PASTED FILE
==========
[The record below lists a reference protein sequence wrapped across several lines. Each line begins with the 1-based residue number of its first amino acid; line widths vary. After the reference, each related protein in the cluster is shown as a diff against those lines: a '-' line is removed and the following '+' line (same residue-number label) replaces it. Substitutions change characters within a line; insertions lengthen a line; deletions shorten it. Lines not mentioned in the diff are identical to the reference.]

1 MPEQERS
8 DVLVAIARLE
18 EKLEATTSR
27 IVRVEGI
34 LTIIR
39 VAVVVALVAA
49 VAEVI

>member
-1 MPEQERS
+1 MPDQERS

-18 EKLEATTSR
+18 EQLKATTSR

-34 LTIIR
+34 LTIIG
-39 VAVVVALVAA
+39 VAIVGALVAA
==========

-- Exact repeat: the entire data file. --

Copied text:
[The record below lists a reference protein sequence wrapped across several lines. Each line begins with the 1-based residue number of its first amino acid; line widths vary. After the reference, each related protein in the cluster is shown as a diff against those lines: a '-' line is removed and the following '+' line (same residue-number label) replaces it. Substitutions change characters within a line; insertions lengthen a line; deletions shorten it. Lines not mentioned in the diff are identical to the reference.]

1 MPEQERS
8 DVLVAIARLE
18 EKLEATTSR
27 IVRVEGI
34 LTIIR
39 VAVVVALVAA
49 VAEVI

>member
-1 MPEQERS
+1 MPDQERS

-18 EKLEATTSR
+18 EQLKATTSR

-34 LTIIR
+34 LTIIG
-39 VAVVVALVAA
+39 VAIVGALVAA